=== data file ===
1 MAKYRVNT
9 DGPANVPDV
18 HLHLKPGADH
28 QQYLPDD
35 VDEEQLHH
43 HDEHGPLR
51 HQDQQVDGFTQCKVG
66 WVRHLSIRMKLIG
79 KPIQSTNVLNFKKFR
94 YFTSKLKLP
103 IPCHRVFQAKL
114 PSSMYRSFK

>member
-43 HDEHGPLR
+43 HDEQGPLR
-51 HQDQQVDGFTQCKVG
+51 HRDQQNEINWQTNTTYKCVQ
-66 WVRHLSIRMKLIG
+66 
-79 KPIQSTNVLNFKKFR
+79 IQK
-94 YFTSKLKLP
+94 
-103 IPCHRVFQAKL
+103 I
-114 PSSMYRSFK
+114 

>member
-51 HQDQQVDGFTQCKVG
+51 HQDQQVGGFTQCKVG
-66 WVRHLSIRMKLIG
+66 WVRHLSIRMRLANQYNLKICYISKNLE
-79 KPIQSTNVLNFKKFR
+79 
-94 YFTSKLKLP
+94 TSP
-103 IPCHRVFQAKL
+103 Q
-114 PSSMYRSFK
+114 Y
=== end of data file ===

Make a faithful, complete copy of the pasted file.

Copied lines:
1 MAKYRVNT
9 DGPANVPDV
18 HLHLKPGADH
28 QQYLPDD
35 VDEEQLHH
43 HDEHGPLR
51 HQDQQVDGFTQCKVG
66 WVRHLSIRMKLIG
79 KPIQSTNVLNFKKFR
94 YFTSKLKLP
103 IPCHRVFQAKL
114 PSSMYRSFK

>member
-43 HDEHGPLR
+43 HDEQGPLR
-51 HQDQQVDGFTQCKVG
+51 HRDQQNEINWQTNTTYKCVQ
-66 WVRHLSIRMKLIG
+66 
-79 KPIQSTNVLNFKKFR
+79 IQK
-94 YFTSKLKLP
+94 
-103 IPCHRVFQAKL
+103 I
-114 PSSMYRSFK
+114 

>member
-51 HQDQQVDGFTQCKVG
+51 HQDQQVGGFTQCKVG
-66 WVRHLSIRMKLIG
+66 WVRHLSIRMRLANQYNLKICYISKNLE
-79 KPIQSTNVLNFKKFR
+79 
-94 YFTSKLKLP
+94 TSP
-103 IPCHRVFQAKL
+103 Q
-114 PSSMYRSFK
+114 Y